By Rhea Cinna
“These images are memories of long forgotten dreams. Is this their heartbeat or ours? Will we ever be able to understand the vision of the artists across such an abyss of time?” Werner Herzog narrates, still under the deep influence of his experience inside the Chauvet Cave.
The Chauvet Cave is home to some of the earliest cave drawings ever found, dating back around 32,000 years, which were discovered by a group of 3 speleologists in 1994. The pristine condition of the cave, of the animal remains within it, and most importantly, that of the drawings, is owed to a mud slide tens of thousands of years ago that had sealed off the entrance to the cave completely, preserving its contents relatively untouched to this day. Access to the cave is forbidden to the public, but Werner Herzog, along with a minuscule crew and limited equipment was allowed entry in order to create this documentary.
Werner Herzog’s passion as a documentarist has always been apparent even in his works of fiction – it is easy to recall the sequence at the beginning of Nosferatu the Vampyre or his depiction of the Amazon in Fitzcarraldo or Aguirre, the Wrath of God, to name only a few, but at the same time, perhaps paradoxically, his documentaries seem to be the platforms where he allows his more romantic side to fully take over. Cave of Forgotten Dreams, as the title also shows, is no exception.
Seeing inside the Chauvet Cave, even by way of a television screen, carries a mysterious feeling. It’s not just the feeling of entering a real time capsule, of being one of the few to have had access to those images and experiences in tens of thousands of years, it is not even the haunting beauty of the place, which makes one understand why it had been chosen as special by the people living all those years ago. There is something about it that makes one feel as a trespasser, as if one needs to hush one’s voice and quietly allow one’s self to be absorbed in the mysticism of the moment, even as viewer in front of a television screen. It is also the way Herzog presents this place, with a sense of endless fascination and wonder that transmits his same emotions and enthusiasm past the barrier of the screen. What we are witnessing is rare and precious and we are not to forget it for an instant. The evocative music score of the film was created by Herzog’s longtime collaborator, Ernst Reijseger and enhances the sensation of mystery and wonder present throughout. One of the most endearing aspects of the film is the way Herzog’s curiosity is matched by those he interviews with an almost child-like enthusiasm that transmits to the viewer.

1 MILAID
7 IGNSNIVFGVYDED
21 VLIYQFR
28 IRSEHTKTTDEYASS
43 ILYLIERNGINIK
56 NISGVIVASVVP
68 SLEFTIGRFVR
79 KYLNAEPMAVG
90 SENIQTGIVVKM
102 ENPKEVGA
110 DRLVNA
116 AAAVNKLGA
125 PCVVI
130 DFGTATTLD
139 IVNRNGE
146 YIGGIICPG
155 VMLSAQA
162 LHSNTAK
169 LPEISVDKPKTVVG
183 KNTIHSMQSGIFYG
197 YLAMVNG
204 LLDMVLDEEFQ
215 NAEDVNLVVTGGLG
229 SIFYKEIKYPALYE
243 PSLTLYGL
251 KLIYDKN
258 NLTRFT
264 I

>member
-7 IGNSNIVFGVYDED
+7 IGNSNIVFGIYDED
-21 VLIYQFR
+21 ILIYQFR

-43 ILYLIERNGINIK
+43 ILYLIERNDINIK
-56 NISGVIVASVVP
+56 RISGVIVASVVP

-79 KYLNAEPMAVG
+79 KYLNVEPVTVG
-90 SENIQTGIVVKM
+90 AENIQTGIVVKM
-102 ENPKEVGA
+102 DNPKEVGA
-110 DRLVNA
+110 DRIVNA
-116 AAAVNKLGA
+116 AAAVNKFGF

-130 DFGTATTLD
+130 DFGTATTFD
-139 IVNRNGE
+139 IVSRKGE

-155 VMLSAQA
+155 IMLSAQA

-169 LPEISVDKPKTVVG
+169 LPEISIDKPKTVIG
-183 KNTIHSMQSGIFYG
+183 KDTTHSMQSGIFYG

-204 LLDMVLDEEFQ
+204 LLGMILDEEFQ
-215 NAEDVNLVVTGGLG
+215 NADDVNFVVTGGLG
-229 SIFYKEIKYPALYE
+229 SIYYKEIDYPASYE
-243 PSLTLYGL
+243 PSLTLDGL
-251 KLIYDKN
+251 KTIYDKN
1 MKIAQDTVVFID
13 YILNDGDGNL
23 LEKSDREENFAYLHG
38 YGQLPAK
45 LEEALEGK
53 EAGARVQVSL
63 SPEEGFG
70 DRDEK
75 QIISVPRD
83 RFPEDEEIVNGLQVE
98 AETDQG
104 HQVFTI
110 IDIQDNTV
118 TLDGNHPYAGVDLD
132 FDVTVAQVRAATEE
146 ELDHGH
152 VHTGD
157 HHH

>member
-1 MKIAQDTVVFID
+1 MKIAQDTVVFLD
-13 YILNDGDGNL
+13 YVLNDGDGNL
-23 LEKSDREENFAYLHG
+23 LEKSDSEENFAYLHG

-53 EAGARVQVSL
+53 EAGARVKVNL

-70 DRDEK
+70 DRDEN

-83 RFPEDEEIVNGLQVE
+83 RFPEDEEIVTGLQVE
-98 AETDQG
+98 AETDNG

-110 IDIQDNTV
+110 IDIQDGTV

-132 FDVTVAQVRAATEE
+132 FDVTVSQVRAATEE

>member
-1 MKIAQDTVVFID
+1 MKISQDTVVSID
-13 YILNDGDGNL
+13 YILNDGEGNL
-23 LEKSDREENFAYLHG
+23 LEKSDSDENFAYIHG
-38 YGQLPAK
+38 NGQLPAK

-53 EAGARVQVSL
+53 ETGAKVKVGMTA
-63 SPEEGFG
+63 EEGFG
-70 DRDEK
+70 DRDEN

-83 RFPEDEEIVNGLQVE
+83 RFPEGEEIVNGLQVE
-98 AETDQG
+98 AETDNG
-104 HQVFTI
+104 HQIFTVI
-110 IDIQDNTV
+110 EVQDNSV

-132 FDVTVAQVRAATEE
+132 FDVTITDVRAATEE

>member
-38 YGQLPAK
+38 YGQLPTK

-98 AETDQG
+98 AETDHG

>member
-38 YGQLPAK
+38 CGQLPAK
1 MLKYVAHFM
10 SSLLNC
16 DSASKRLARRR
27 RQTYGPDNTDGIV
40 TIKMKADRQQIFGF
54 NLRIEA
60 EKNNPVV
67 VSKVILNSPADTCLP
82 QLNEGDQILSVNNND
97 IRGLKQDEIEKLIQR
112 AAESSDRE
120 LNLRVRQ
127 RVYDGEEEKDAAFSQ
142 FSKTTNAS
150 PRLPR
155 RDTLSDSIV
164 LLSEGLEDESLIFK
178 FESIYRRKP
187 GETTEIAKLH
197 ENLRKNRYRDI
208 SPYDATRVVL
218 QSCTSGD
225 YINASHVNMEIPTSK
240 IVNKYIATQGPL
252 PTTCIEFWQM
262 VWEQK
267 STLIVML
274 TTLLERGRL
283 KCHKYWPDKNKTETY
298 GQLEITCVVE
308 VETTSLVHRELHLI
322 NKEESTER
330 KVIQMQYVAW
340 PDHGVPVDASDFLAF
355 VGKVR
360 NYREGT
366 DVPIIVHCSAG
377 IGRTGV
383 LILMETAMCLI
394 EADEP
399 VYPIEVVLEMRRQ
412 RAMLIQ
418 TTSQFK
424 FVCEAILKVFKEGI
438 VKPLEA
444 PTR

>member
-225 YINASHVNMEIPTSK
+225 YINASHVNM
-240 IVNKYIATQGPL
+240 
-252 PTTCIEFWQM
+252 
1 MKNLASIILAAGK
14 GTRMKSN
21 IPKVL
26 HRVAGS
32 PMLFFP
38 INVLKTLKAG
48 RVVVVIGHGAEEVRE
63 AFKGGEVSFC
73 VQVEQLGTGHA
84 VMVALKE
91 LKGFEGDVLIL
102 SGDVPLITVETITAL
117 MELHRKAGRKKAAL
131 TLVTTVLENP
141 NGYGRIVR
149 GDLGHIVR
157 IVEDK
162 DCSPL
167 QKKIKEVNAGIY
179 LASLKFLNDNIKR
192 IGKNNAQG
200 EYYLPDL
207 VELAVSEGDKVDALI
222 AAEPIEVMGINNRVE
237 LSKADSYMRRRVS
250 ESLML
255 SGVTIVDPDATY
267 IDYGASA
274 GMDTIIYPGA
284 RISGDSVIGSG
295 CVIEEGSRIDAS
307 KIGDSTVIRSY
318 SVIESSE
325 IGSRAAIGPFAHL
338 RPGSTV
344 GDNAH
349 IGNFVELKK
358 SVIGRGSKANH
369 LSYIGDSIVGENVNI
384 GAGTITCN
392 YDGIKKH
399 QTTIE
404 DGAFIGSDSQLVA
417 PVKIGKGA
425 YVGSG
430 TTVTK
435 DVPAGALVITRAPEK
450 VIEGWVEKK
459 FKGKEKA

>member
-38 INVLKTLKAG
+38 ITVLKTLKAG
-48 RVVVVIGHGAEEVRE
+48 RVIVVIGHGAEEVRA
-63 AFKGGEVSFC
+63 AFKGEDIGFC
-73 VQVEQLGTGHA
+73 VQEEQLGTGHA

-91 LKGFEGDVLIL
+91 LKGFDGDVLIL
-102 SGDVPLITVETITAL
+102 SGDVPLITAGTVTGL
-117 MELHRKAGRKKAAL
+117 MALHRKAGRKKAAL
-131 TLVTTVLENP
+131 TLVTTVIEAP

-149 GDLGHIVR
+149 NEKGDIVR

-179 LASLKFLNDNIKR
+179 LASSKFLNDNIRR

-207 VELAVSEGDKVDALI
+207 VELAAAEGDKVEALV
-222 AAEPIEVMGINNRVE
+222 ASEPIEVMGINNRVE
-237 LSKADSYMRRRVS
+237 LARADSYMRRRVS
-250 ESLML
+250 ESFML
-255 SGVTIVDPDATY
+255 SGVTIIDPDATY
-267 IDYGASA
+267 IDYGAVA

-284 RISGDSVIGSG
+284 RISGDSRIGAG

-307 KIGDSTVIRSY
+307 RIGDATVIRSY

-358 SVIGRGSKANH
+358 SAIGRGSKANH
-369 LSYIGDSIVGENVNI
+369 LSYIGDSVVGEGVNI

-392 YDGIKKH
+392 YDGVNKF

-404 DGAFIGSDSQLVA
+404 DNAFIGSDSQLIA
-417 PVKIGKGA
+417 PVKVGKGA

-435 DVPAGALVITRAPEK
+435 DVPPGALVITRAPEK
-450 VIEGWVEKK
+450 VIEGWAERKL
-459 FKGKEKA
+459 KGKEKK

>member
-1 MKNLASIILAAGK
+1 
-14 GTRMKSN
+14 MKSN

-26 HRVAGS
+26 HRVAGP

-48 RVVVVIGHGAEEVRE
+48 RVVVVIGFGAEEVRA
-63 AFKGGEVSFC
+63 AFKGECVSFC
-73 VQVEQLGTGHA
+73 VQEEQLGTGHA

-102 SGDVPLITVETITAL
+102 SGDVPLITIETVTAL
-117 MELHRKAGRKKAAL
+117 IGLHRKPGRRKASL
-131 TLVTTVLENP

“For these Paleolithic painters, the play of light and shadow from their torches could possibly have looked like this.” Herzog says, casting the light from his flashlight towards the wall. “For them, the animals might have appeared moving, living.” Herzog calls this movement a form of proto-cinema, but above giving off the feeling of living animals, it almost feels as if we are looking at their primordial spirits captured within the rock.
This is not the work of a rudimentary being, the drawings and the choices for their placement within the cave suggest a craft and artistic refinement that is not traditionally associated with the beginnings of humanity. The talent of prehistoric artists survives in an unlikely legacy that puzzles and enchants to this day, but these cave paintings can also cast light on mysteries of human civilization and the circumstances of its development, as well as of the other species populating the earth at the same time. Experiencing the cave and all it has to offer can be overwhelming – one of the scientists recounted being plagued by dreams of lions after spending days in the cave – and gives way to an almost infinite number of questions, many of which we will never have a way of answering. But what a fantastic privilege it is to even be able to ask.
“In a forbidden recess of the cave there is the footprint of an 8 year old boy next to that of a wolf. Did a hungry wolf stalk the boy or did they walk together as friends? Or were their tracks made thousands of years apart? We will never know.”
Rhea Cinna is the Senior Film Critic for The Missing Slate